admin September 6, 2018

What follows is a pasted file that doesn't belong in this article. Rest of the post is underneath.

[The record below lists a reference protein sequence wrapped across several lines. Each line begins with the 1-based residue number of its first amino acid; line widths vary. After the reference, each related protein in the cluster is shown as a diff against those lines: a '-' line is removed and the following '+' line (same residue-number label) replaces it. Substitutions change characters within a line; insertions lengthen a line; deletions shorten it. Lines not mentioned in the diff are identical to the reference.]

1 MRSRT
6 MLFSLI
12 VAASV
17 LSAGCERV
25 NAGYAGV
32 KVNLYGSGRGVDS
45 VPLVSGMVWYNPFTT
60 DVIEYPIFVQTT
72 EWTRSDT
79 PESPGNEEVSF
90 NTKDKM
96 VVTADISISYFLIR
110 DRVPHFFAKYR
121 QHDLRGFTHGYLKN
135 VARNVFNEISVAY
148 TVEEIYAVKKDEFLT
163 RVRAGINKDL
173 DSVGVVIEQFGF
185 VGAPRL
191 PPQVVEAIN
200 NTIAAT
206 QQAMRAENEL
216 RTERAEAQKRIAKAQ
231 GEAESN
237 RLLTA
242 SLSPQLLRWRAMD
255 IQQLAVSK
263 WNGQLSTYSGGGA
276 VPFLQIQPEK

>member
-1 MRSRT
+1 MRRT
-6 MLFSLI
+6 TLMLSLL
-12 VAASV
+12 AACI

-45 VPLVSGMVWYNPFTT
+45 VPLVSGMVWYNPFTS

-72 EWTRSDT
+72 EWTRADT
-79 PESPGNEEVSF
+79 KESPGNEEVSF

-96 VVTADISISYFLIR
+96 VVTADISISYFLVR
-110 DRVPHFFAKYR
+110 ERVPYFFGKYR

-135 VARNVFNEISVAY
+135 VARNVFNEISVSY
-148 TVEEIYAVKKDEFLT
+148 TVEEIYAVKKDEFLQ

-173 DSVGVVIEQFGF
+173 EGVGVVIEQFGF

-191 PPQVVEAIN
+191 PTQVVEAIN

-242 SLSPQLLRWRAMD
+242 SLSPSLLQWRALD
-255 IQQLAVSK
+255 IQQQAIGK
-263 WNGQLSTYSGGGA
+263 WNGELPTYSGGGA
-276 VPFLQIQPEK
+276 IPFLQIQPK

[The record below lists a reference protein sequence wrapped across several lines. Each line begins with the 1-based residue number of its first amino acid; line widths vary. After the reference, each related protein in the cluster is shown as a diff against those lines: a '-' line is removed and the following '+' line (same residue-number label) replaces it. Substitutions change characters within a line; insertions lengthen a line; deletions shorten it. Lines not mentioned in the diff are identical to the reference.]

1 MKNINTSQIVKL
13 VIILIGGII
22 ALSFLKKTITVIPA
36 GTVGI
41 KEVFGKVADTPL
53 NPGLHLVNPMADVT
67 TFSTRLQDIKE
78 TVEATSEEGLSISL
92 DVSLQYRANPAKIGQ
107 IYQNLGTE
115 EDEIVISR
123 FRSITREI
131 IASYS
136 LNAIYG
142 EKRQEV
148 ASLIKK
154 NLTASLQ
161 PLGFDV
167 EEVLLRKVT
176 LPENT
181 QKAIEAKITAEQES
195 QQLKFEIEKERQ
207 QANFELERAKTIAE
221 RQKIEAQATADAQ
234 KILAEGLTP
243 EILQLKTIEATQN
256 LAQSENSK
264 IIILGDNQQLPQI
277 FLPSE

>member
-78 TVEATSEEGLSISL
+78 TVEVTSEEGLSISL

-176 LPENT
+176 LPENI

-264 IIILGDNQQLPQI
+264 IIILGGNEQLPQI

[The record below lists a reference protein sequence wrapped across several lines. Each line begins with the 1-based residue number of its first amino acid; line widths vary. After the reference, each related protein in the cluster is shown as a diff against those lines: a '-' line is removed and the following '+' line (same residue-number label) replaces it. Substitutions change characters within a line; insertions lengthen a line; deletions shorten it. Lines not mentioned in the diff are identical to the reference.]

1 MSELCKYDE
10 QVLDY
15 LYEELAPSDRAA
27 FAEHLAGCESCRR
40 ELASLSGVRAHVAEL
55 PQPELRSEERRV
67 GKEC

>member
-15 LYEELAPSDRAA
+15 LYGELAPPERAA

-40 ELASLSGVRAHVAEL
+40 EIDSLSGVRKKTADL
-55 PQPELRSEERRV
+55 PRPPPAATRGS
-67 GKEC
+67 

Autism has been linked with the changes in brain connectivity that disrupt neural communication, especially involving frontal networks. Pathological changes in white matter are evident in adults with autism, particularly affecting axons below the anterior cingulate cortices (ACC). It is still unknown whether axon pathology appears early or late in development and whether it changes or not from childhood through adulthood. To address these questions, we examined typical and pathological development of about 1 million axons in post-mortem brains of children, adolescents, and adults with and without autism (ages 3–67 years). We used high-resolution microscopy to systematically sample and study quantitatively the fine structure of myelinated axons in the white matter below ACC. We provide novel evidence of changes in the density, size and trajectories of ACC axons in typical postnatal development from childhood through adulthood. Against the normal profile of axon development, our data revealed lower density of myelinated axons that connect ACC with neighboring cortices in children with autism. In the course of development the proportion of thin axons, which form short-range pathways, increased significantly in individuals with autism, but remained flat in controls. In contrast, the relative proportion of thick axons, which form long-range pathways, increased from childhood to adulthood in the control group, but decreased in autism. Our findings provide a timeline for profound changes in axon density and thickness below ACC that affect axon physiology in a direction suggesting bias in short over distant neural communication in autism. Importantly, measures of axon density, myelination, and orientation provide white matter anisotropy/diffusivity estimates at the level of single axons. The structural template established can be used to compare with measures obtained from imaging in living subjects, and guide analysis of functional and structural imaging data from humans for comparison with pathological states.


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